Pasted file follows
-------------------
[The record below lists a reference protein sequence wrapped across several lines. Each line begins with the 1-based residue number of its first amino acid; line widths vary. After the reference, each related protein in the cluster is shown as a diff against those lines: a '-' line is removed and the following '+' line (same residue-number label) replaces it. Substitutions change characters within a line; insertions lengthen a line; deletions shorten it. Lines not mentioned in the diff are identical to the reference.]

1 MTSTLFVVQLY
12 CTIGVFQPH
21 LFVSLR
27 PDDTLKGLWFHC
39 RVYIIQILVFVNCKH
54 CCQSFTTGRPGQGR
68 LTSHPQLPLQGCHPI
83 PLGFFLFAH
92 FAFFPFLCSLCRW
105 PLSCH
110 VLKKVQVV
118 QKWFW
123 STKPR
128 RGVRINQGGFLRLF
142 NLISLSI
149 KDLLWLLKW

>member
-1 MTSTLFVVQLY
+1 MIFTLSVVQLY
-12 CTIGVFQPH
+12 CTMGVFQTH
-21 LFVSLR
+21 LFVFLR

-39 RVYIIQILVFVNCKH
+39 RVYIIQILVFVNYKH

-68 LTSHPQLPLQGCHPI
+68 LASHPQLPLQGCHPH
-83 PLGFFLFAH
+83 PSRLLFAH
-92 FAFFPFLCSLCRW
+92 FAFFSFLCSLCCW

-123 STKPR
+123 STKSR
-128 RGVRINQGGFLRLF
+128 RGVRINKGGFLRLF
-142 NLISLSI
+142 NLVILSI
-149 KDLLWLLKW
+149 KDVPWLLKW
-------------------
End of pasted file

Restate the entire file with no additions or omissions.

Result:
[The record below lists a reference protein sequence wrapped across several lines. Each line begins with the 1-based residue number of its first amino acid; line widths vary. After the reference, each related protein in the cluster is shown as a diff against those lines: a '-' line is removed and the following '+' line (same residue-number label) replaces it. Substitutions change characters within a line; insertions lengthen a line; deletions shorten it. Lines not mentioned in the diff are identical to the reference.]

1 MTSTLFVVQLY
12 CTIGVFQPH
21 LFVSLR
27 PDDTLKGLWFHC
39 RVYIIQILVFVNCKH
54 CCQSFTTGRPGQGR
68 LTSHPQLPLQGCHPI
83 PLGFFLFAH
92 FAFFPFLCSLCRW
105 PLSCH
110 VLKKVQVV
118 QKWFW
123 STKPR
128 RGVRINQGGFLRLF
142 NLISLSI
149 KDLLWLLKW

>member
-1 MTSTLFVVQLY
+1 MIFTLSVVQLY
-12 CTIGVFQPH
+12 CTMGVFQTH
-21 LFVSLR
+21 LFVFLR

-39 RVYIIQILVFVNCKH
+39 RVYIIQILVFVNYKH

-68 LTSHPQLPLQGCHPI
+68 LASHPQLPLQGCHPH
-83 PLGFFLFAH
+83 PSRLLFAH
-92 FAFFPFLCSLCRW
+92 FAFFSFLCSLCCW

-123 STKPR
+123 STKSR
-128 RGVRINQGGFLRLF
+128 RGVRINKGGFLRLF
-142 NLISLSI
+142 NLVILSI
-149 KDLLWLLKW
+149 KDVPWLLKW